International Journal of Human Rights – Volume 25, Issue 5 (2021)
Volume 25, Issue 5 (2021)
ISSN: 1364-2987, EISSN: 1744-053X
The International Journal of Human Rights covers an exceptionally broad spectrum of human rights issues: human rights and the law, race, religion, gender, children, class, refugees and immigration. In addition to these general areas, the journal publishes articles and reports on the human rights aspects of: genocide, torture, capital punishment and the laws of war and war crimes. To encourage debate, the editors publish Forum pieces and discussion papers from authorative writers in the field. They also welcome comments, reflections, thematic essays and review articles and critical surveys of the literature.
The journal is essential reading for academics and students of political science and international law, officers in relevant NGOs, lawyers, politicians and civil servants, human rights activists, and the interested general public.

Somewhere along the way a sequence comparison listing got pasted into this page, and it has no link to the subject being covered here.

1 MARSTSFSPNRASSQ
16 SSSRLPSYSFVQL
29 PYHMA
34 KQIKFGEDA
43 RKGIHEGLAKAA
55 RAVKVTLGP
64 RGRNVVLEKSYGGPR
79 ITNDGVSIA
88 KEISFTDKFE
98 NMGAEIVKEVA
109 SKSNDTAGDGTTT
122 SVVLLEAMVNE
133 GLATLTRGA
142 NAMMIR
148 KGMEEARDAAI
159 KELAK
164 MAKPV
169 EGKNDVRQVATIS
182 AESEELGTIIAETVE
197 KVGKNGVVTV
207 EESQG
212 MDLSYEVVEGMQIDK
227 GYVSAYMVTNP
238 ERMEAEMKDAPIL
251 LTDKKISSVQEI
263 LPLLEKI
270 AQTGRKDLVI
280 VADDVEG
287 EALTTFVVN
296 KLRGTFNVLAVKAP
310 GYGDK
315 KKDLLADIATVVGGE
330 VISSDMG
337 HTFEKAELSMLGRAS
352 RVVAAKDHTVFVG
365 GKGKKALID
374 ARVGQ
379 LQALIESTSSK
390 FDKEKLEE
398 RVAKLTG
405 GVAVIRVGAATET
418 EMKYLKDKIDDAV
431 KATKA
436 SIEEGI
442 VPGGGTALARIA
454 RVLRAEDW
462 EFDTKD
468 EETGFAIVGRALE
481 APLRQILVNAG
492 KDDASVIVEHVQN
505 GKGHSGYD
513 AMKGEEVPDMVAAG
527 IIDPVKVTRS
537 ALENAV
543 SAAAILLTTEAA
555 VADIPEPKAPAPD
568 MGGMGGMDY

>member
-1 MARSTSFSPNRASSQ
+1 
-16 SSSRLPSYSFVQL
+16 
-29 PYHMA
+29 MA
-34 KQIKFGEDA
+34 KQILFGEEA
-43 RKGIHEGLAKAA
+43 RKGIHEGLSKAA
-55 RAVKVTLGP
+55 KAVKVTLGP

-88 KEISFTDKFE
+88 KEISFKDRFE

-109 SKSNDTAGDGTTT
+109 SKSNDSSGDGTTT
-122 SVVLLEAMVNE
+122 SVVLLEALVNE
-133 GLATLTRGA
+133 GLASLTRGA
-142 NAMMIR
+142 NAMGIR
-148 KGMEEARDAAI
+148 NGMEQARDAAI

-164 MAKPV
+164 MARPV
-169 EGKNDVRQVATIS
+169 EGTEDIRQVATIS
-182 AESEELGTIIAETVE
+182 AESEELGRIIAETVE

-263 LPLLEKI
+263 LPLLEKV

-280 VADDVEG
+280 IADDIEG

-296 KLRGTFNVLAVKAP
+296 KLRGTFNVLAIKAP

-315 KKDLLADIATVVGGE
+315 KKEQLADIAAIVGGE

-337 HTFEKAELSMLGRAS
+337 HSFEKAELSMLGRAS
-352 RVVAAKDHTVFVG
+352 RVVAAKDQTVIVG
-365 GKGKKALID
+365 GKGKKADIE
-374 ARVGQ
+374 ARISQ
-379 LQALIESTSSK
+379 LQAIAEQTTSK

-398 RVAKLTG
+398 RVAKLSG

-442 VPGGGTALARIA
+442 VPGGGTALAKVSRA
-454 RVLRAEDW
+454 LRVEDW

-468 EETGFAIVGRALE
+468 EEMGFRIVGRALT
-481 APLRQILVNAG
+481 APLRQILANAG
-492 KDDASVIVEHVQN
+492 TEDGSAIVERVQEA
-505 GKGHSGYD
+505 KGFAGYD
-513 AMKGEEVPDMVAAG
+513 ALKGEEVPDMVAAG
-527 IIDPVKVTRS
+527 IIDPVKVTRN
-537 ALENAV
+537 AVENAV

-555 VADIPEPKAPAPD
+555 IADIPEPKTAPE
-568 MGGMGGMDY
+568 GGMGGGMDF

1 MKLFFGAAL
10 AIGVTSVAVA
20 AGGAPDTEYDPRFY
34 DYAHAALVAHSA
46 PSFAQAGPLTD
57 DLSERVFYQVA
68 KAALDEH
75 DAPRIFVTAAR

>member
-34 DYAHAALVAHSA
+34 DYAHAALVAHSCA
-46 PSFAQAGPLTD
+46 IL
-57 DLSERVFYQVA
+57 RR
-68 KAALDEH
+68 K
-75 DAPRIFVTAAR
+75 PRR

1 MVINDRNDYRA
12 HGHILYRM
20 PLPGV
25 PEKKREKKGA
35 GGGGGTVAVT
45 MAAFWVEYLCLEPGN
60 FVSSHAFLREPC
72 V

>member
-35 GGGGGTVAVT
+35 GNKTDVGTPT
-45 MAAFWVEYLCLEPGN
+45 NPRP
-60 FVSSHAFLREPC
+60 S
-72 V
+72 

Cultural and language rights of minorities and indigenous peoples
Katerina Hatzikidi, Corinne Lennox & Alexandra Xanthaki
Cultural mediators and the protection of ethnic minority cultural rights: reflecting on successes and challenges around quilombo heritage in Brazil
On the interrelatedness of human rights, culture and religion: considering the significance of cultural rights in protecting the religious identity of China’s Uyghur minority
Intangible cultural heritage, inequalities and participation: who decides on heritage?
Language movements in Sri Lanka and Pakistan: exploring global conflicts of language and cultural rights with other human rights
An Ethnolinguistic conflict on the compulsory learning of the state languages in the republics of Russia: policies and discourses
Ekaterina Arutyunova & Konstantin Zamyatin
The role of the UNESCO Convention for the Safeguarding of the Intangible Cultural Heritage (ICH Convention) in the protection of traditional forest-related knowledge (TFRK) of Amazonian indigenous peoples
Siu Lang Carrillo Yap
The New Zealand government’s response to the Wai 262 report: the first ten years
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